Lagniappe is not a commonly spoken word all over the nation, even so, the concept of exceeding customer/patient expectations has long been the gold standard of superior customer service. Lagniappe encapsulates this concept and is growing in popularity, particularly among American consumers and businesses.
The current-day market place is crowded and the competition for the customer’s time, attention, and resources is higher than ever.
Furthermore, with the wide pool of options within each business arena, the desires of the customer seem to be growing. Fonolo is in the business of improving the customer experience and in a recently published study listed 10 Things Customers Want and Expect from Your Customer Experience. (3)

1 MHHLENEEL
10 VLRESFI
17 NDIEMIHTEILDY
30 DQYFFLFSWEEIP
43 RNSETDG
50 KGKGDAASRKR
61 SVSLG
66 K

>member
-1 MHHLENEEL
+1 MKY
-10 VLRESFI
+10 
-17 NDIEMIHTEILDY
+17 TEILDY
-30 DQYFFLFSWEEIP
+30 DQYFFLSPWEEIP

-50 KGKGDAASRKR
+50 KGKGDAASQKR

1. They want you to understand their needs
2. They expect to have multiple options when contacting you
3. They need you to respond quickly
4. They crave a personalized experience
5. They want you to solve their problems
6. They wish you would listen to them
7. They like you to be proactive
8. They love to be surprised
9. They prefer saving time over money
10. They want you to give them consistent answers
Consumerism and Healthcare
Now those 10 items listed above represent some very high demands, yet as a consumer myself, I agree with every single one of them.
These are all expectations I carry with me into the grocery store, the car dealership, the bank, the donut shop, and even the doctor’s office.
The fact that healthcare is now in the world of consumerism may not be new news to you, but it’s a new concept to me as a consumer.
In an article published by ApolloMD, author Yogin Patel writes, “As the new paradigm of healthcare, the mission of service excellence is vital to cultivating patient engagement and integral to the long-term sustainability of every hospital and healthcare system in the country.” (4)